Greater understanding.

Wednesday, 11 June 2014 11:30

“I ain’t as good as I once was” – The Aging Building (Part 2)

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Alright, folks... It's time for part 2!!! Here are the examples we promised in Part 1.  Tell us if any of these come as a surprise to you.  Also, send us your own examples!

  1. The Power Of Trending
    1. After setting up trends, we saw that heating valves on three rooftop HVAC units were found to be wide open all night, every night, all year long while the units were OFF – a rooftop sauna! Now that the valves are closed when unneeded, $600 per year is being used for other purposes.
    2. After setting up trends, a heat recovery unit was found to be working “backwards”, losing energy instead of recovering it for many hours each year. That one was worth $2,300 per year in savings.
  2. The Power of Questioning Irrational Results
    1. A steam boiler was operating at 50% efficiency (instead of the expected 80%) and wasting $10,000 per year. The boiler was fairly new, and that number didn’t sit well with us. After questioning we found that the condensate lines were leaking considerably! The owner was unaware of the problem because the building was warm enough and the tell-tale leaking condensate lines were in a seldom-visited tunnel.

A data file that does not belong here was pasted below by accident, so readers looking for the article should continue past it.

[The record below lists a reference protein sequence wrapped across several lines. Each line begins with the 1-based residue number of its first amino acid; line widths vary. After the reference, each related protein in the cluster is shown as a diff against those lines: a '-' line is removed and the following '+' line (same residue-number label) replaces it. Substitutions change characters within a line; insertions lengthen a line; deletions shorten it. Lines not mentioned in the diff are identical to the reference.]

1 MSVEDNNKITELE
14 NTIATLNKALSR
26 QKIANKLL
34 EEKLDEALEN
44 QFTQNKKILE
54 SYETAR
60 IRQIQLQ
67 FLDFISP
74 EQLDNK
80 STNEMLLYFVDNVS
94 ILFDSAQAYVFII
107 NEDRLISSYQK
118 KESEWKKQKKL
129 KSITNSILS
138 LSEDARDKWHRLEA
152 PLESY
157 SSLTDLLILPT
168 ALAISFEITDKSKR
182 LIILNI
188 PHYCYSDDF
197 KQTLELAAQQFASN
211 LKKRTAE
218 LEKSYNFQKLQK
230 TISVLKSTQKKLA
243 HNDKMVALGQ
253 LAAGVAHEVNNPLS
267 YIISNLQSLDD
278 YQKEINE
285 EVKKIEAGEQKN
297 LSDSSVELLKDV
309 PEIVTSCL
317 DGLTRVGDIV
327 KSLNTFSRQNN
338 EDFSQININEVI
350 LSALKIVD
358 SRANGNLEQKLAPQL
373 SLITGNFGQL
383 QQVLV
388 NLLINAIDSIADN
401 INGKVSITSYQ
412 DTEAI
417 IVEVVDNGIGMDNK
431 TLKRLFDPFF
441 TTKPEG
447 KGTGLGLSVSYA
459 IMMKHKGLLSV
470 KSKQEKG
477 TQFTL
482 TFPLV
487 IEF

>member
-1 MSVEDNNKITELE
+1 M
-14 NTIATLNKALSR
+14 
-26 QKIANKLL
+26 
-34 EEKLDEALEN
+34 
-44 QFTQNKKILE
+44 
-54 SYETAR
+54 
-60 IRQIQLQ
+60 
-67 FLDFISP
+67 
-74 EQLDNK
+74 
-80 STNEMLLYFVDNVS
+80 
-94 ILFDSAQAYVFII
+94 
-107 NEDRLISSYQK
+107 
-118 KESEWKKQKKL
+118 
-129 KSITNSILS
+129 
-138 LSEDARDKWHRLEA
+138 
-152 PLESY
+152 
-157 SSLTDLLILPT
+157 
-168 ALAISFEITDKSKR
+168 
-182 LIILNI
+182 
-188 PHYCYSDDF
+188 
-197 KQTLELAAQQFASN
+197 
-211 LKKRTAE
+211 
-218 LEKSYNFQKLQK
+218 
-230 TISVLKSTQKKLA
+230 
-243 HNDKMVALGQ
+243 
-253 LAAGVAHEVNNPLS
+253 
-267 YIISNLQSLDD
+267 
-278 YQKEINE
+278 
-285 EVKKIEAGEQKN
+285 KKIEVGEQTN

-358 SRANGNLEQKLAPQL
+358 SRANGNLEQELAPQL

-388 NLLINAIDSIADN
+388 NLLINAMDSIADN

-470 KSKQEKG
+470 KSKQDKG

2. A large, 30 year old boiler, in imminent need of replacement, was determined to be three times as large as was needed. Our initial clue was that 2 of the 3 heating coils upstream of the fan were disconnected and the building still heated properly!  We find that it’s pretty common for equipment to be oversized because no one wants to risk the alternative. It’s nice to know that it can be replaced with a properly sized model, reducing replacement cost AND energy use.
  3. The Power of Applied Experience
    1. A cooling coil was piped backwards and was cooling everything very well while wasting about 15% of its energy. Who knew you could pipe it backwards?  And that it made a difference? (We did)
    2. An awful sewer smell, occurring randomly in a large automotive sales area for several years caused customer complaints, employee discomfort and loss of sales. This required a Sherlock Holmes investigation that included tracing the history of the problem and “nosing” around until the hidden source was revealed and the smell was eliminated.
    3. An air conditioning system, running 24/7 for 10 summers, was unable to keep a church properly cool, even in mild weather. The key for solving this was the realization that special setup and refrigerant charge were needed.  The church is cool and energy use will be (way) down.

jim holmes

It’s intriguing to us that ALL of these were invisible in one way or another, unless… you knew what to look for... and knew how to be a building physics “Sherlock Holmes”…AND WERE WILLING TO DO SOMETHING ABOUT IT!   It’s challenging, a lot of fun, and greatly satisfying to hand over this type of result to our clients!


Read 53812 times Last modified on Thursday, 12 June 2014 15:05

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